(b) providing a register bank comprising a plurality of registers for storing data values used at said step (a), the register bank having first and second portions, each register in the register bank comprising a plurality of memory cells for storing data bits, and the register bank having a bit line associated with corresponding memory cells from a number of said registers;
(c) upon receipt of a command by a memory cell, causing that memory cell to selectively alter the associated bit line from a first state to a second state dependent on the data bit stored in that memory cell;
(d) providing a separation circuit to separate the bit line into first and second parts, the first part being associated with memory cells of registers in the first portion of the register bank and being coupled to an output of the register bank, and the second part being associated with memory cells of registers in the second portion of the register bank;
(e) responsive to a memory cell of a register in the second portion of the register bank altering the second part of the bit line to said second state, employing said separation circuit to cause the first part of the bit line to be altered to said second state; and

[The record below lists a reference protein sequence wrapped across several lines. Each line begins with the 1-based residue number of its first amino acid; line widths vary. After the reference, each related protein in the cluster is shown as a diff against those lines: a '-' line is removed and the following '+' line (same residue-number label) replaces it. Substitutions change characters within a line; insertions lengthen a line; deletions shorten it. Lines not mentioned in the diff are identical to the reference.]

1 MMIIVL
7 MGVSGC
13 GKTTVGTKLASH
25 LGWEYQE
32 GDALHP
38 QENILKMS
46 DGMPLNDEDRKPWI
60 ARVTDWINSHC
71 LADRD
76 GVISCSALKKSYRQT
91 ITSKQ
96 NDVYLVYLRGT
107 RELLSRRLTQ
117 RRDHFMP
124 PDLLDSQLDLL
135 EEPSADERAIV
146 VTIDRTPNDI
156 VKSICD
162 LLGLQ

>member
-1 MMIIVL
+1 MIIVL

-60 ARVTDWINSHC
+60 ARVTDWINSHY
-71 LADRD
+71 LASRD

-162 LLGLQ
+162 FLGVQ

(f) responsive to a memory cell of a register in the first portion of the register bank altering the first part of the bit line to said second state, employing said separation circuit to maintain the second part of the bit line in the first state.
Description
BACKGROUND OF THE INVENTION

1. Field of the Invention

The present invention relates to data processing apparatus having register banks with bit lines for reading the contents of the register bank.

2. Description of the Prior Art

A typical data processing apparatus includes a processor core having a register bank comprising a plurality of registers, the registers being used to store data values used by the processor core.

In a typical register bank, there will be an array of static memory elements or cells, each static memory cell being arranged to store a data bit. An individual register within the register bank typically consists of a plurality of such static memory cells, which are usually arranged in a row. The data bits stored by that row of static memory cells then represent the data value stored by that register. Hence, taking the example of a register bank containing 32 bit registers, each register will consist of 32 static memory cells.

It will be appreciated that the actual data value stored in a register may be an item of data to which the processor core can apply processing instructions, or may indeed be an instruction to be executed by the processor core. Hence, for the purposes of the present application, the term "data value" refers to both data and instructions that may be stored within the registers of the register bank.